Consultants gathered input on Gardner’s new comprehensive plan last week, hosting workshops with faith leaders, elected officials, the steering committee and residents.
When complete, the comprehensive plan will be used for economic development purposes. Ideally, it will establish a roadmap for the city’s future. Gardner’s current comprehensive plan, which includes zoning and proposed future zoning designations, was adopted in 2003 and partially updated in 2008.
Last week’s workshops were not the first time consultants drafting the plan visited with local residents. They facilitated several workshops in October designed to brain storm top priorities for the community.
Dan Gardner, one of the consultants the city hired to create the new plan, said some of the top priorities from workshops appear to be improving the city’s infrastructure, promoting a business-friendly environment while maintaining the community’s small town identifications. He said citizens have expressed interest in having a new police station, revitalizing downtown and potentially finding a way to move the Johnson County Fairgrounds from the center of town to a better spot.
Gardner said many citizens have noted that the city boasts primarily starter homes. The city’s median home value of $172,829 is less than that of Spring Hill, Olathe and Lawrence.
“There’s limited opportunities for residents to move up,” Gardner told members of the comprehensive plan steering committee.
He peppered the group with several facts about Gardner. For instance, the community is the number one manufacturer of refrigerator magnets in the world.
Gardner said he anticipates Gardner’s growth will outpace that of Johnson County. By 2018, he estimates the city will gain 2,300 more residents, or grow by 12.4 percent. The county will likely grow by 7.9 percent.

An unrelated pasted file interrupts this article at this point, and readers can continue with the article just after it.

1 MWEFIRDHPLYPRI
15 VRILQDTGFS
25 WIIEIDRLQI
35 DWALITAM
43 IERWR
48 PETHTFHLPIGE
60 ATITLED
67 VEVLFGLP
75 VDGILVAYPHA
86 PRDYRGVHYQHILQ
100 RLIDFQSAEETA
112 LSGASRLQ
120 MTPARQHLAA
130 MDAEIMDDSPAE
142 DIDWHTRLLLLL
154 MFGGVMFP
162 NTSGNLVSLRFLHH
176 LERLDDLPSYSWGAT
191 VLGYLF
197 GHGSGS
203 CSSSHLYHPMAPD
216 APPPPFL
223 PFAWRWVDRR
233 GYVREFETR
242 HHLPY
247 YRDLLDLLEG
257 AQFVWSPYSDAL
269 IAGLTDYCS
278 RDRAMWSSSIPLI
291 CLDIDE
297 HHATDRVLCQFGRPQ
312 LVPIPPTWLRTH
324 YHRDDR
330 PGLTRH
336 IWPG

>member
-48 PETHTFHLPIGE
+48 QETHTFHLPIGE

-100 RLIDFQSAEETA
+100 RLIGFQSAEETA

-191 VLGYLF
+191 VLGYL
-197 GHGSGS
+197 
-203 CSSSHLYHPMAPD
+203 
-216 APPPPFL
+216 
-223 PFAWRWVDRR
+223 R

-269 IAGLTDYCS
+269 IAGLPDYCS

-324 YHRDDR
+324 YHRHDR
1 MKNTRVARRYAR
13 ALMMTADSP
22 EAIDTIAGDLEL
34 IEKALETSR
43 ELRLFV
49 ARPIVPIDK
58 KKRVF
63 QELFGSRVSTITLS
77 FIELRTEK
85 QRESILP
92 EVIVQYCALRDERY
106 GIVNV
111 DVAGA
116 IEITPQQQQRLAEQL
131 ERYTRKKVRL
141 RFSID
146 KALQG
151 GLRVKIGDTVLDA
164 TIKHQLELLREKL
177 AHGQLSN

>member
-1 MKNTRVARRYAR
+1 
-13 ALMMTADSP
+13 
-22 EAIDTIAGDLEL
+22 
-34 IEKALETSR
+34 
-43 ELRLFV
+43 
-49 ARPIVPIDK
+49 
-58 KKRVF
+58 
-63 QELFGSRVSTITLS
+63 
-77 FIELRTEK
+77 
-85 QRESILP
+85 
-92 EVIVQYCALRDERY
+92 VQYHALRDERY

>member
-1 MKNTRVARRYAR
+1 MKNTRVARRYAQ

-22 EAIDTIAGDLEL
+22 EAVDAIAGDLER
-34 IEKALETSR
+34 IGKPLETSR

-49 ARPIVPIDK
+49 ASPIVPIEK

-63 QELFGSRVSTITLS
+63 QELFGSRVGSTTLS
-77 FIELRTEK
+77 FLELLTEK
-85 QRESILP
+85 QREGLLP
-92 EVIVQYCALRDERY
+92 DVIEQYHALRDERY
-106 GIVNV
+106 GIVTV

Members of the consulting team outlined the make-up of the current community. For example, 21 percent of the community is zoned residential, 5.6 percent is commercial, and 32.8 percent of the community including outlying areas is agricultural. Approximately 21 percent is empty.
Members of the community were invited to draft their own ideas about the community’s future during a public workshop. Approximately 50 patrons gathered in city hall on Jan. 29.
Consultant Gardner numbered the participants and established seven groups. He gave them large maps of the community and markers.
“Mark them up,” he said. “Here’s where a park should be. We want you to think bigger term, longer term.”
People interested in giving input for the yearlong comprehensive plan project will still have other opportunities. Future workshops will be scheduled and the consultants have set up a website. A link is available on the front of the city website at www.gardnerkansas.gov.
Gardner said to date, more than 200 people have drafted their own maps via the website.